What Does The Baltimore Police Department Think Of 'The Case Against Adnan Syed'? The State Has Been Standing By Their Investigation

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Much like Serial before it, HBO's new docuseries, The Case Against Adnan Syed, re-examines high schooler Hae Min Lee's 1999 murder and the subsequent conviction of her ex-boyfriend, Adnan Syed. He's always maintained his innocence in connection to the crime, and the show takes a close look at the evidence that led him to be convicted, raising questions about the Baltimore Police Department's investigation. However, the officers involved in Syed's case weren't featured in the only episode that's aired so far, so what does the Baltimore Police Department think of the show?

Bustle reached out to the department about the docuseries, but did not hear back by the time of publication. There also don't seem to be any comments from a police representative in any coverage of The Case Against. So we can't know for sure what members of the police department think of the case, and given that the investigation occurred nearly 20 years ago, it's unclear if any of the officers who originally worked on the case are still on the force.

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However, we do know what evidence could come into play on The Case Against. According to the New York Times, prosecutors in the initial case used a testimony from Syed's friend Jay Wilds, who claimed that he'd helped Syed to bury Lee's body — an allegation Syed has denied. Also brought up during the trial were cell phone tower records that prosecutors claimed confirmed Wild's account. But, as the Times continues, the reliability of those records have since been called into question, and physical evidence gathered in 1999 was never tested for Syed’s DNA for reasons that are unclear. Furthermore, one of Syed's classmates, Asia McClain, told Syed's lawyer that she saw Syed at the library at the time Lee's murder was committed, but was never called to testify.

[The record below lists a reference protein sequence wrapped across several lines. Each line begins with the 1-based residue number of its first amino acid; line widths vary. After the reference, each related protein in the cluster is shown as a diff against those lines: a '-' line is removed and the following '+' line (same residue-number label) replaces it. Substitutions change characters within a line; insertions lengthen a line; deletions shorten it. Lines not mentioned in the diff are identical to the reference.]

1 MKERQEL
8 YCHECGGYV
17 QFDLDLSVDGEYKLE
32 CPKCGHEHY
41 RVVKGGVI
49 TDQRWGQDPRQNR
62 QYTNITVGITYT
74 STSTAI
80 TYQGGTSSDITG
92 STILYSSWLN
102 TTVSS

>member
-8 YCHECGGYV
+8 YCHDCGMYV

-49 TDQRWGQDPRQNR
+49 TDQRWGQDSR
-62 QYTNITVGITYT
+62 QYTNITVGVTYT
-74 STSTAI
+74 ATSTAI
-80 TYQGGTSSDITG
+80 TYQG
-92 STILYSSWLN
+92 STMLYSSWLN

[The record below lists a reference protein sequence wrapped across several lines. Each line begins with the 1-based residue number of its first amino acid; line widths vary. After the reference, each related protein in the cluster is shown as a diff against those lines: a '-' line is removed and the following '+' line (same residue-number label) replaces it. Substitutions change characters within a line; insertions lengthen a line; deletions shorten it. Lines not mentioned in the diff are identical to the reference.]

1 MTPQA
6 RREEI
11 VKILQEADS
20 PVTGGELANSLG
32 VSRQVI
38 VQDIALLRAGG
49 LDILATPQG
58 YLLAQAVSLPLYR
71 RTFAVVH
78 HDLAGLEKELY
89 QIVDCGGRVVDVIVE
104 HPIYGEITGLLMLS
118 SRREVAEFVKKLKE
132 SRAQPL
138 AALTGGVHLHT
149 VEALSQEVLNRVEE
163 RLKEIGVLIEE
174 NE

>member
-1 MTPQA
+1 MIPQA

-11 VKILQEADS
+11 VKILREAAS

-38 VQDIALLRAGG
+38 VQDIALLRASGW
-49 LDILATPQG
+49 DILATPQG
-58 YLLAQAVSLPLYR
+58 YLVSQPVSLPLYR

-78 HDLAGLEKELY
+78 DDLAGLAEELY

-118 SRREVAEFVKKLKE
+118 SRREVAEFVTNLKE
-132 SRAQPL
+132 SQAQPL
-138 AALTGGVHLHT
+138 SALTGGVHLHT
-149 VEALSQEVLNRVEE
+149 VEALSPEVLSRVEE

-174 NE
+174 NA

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Because of these details, Circuit Court Judge Martin Welch granted Syed a new trial in 2016, citing insufficient counsel in the original case, according to the Baltimore Sun. Per NBC News, prosecutors appealed the decision, but the special appeals court upheld the lower court's ruling. The state then appealed that ruling too, and earlier this month, CNN reported that Maryland's highest court ruled to reinstate Syed's conviction, meaning he will not get a second trial after all.

However, the state might not be done with their work just yet. Justin Brown, Syed's defense attorney, posted a statement on his official website in which he vowed to keep fighting for his client:

"We are devastated by the Court of Appeals’ decision but we will not give up on Adnan Syed. Unfortunately we live in a binary criminal justice system in which you either win or you lose. Today we lost by a 4-3 vote. Our criminal justice system is desperately in need of reform. The obstacles to getting a new trial are simply too great. There was a credible alibi witness who was with Adnan at the precise time of the murder and now the Court of Appeals has said that witness would not have affected the outcome of the proceeding. We think just the opposite is true. From the perspective of the defendant, there is no stronger evidence than an alibi witness."

It's unclear what will happen from here, but while Syed and Brown are pressing forward, the state is sticking by the police department's original investigation.